Stikstofprobleem of waardevolle meststof

Nitrogen problem

Nitrogen is a valuable fertiliser, but is nowadays experienced as a problem. This is mainly due to the negative effect on natural reserves. Research by the Dutch advisory council (Raad van state) showed that the amount of nitrogen in protected natural reserves has hardly decreased since 2015. The Dutch edict on tackling nitrogen (PAS) did not work sufficiently. The conclusion was simple: the Dutch approach to nitrogen was insufficient and had to be adjusted.
Nitrogen is mainly a problem because it causes eutrophication. This affects the biodiversity in these natural reserves. Nitrogen constitutes of two substances that are harmful to the environment: ammonia and nitrogen oxides. Too much ammonia in the soil causes acidification and too much nitrogen oxides in the air can cause smog and the formation of particulate matter. These last two forms of air pollution are directly harmful to people. For example, people can experience lung problems or have an increased chance of getting sick. Particulate matter is not only harmful to the lungs, but can also lead to cardiovascular disease. 

Degradation of biodiversity
The fact that nitrogen affects biodiversity sometimes leads to confusion. Plants need nitrogen in order to grow. However, a surplus of nitrogen causes certain plants to grow excessively. These crops are nitrogenous crops, such as grass or nettles. Because these plants have excellent resistance to nitrogen, they grow so fast that other plants no longer have a chance. This also has consequences for animals that depend on these plants: insects and butterflies disappear along with, for which moorland is a good example. For aquatic plants and fish, too much nitrogen leads to a decline in biodiversity. Algae are also nitrogenous plants. When too much algae grows in the water, the amount of oxygen decreases. 
Nitrogen emissions
Steps have already been taken in the past to combat excess nitrogen in the environment. Policy was drawn up between 1990 and 2010, which resulted in a significant reduction in nitrogen emissions. However, research by RIVM shows that after 2010 this decline stagnated. The policy that was drawn up in the past is therefore no longer adequate nowadays. When we look at this problem in a European context, it becomes clear that something really needs to change in our nitrogen policy. Dutch nitrogen emissions are the highest in Europe. We emit approximately four times as much nitrogen per hectare as the European average. However, our nitrogen problem is not just a Dutch problem. Because nitrogen ends up in the air, the Netherlands has become an 'exporter' of nitrogen emissions. According to the National Institute for Public Health and the Environment (RIVM), the majority of our pollution is blown abroad.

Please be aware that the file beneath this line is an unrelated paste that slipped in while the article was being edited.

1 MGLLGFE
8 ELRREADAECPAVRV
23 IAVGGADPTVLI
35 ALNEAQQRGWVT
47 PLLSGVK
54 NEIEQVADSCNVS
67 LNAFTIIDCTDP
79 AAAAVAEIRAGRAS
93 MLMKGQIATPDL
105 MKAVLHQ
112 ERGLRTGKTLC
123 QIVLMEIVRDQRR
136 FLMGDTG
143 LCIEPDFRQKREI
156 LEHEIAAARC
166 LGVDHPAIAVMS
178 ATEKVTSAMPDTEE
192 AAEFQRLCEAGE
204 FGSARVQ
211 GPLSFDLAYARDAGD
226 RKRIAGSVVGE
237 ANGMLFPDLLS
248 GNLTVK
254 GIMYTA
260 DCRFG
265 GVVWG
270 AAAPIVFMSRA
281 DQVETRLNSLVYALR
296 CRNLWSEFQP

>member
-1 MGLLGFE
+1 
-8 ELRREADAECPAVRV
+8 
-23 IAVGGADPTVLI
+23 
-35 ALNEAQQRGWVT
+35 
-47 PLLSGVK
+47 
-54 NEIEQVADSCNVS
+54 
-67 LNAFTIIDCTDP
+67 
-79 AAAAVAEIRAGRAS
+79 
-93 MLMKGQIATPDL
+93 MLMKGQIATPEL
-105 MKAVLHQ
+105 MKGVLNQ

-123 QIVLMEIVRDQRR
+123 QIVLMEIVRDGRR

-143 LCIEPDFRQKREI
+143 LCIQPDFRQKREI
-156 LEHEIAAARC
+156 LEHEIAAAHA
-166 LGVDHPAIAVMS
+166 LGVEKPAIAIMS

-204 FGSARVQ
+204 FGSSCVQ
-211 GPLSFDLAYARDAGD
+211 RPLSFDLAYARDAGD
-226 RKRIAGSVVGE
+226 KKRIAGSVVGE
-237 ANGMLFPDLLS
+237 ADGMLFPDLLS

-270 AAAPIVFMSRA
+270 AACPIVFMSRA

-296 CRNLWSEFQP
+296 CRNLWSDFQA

The RIVM also shows that Dutch agriculture accounts for the largest share of nitrogen emissions. 60% of the domestic production of nitrogen comes from agriculture. When looking at the total nitrogen emissions in the Netherlands, agriculture still accounts for 40%. By way of comparison, Dutch car traffic accounts for 15% of emissions. 
Emissions from Dutch agriculture consist for the most part of ammonia. Ammonia is created when urine and manure from stable animals come in contact with each other and mix. A single cow in a stable, for example, produces 11 kilograms of ammonia per year. A cow that is allowed to go out to pasture emits 9.5 kilograms of ammonia per year.
The nitrogen problem therefore consists of a number of components. Biodiversity in natural reserves is declining, people get sick more easily as a result of air pollution and the Netherlands is exporting the pollution to other countries via the air. Finally, it appears that the old nitrogen approach is no longer sufficient. Figures from RIVM show that agriculture is the largest producer of nitrogen, so it is logical that a nitrogen policy focuses mainly on this sector.

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